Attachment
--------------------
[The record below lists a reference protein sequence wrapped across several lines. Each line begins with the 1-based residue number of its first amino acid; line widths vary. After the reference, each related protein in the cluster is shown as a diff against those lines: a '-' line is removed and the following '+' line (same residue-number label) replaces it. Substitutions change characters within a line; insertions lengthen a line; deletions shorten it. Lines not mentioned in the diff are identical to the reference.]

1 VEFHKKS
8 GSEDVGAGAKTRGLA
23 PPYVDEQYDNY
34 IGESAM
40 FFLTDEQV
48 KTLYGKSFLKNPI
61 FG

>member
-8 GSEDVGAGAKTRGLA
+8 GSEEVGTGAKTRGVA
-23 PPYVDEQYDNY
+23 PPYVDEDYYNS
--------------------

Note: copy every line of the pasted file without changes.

[The record below lists a reference protein sequence wrapped across several lines. Each line begins with the 1-based residue number of its first amino acid; line widths vary. After the reference, each related protein in the cluster is shown as a diff against those lines: a '-' line is removed and the following '+' line (same residue-number label) replaces it. Substitutions change characters within a line; insertions lengthen a line; deletions shorten it. Lines not mentioned in the diff are identical to the reference.]

1 VEFHKKS
8 GSEDVGAGAKTRGLA
23 PPYVDEQYDNY
34 IGESAM
40 FFLTDEQV
48 KTLYGKSFLKNPI
61 FG

>member
-8 GSEDVGAGAKTRGLA
+8 GSEEVGTGAKTRGVA
-23 PPYVDEQYDNY
+23 PPYVDEDYYNS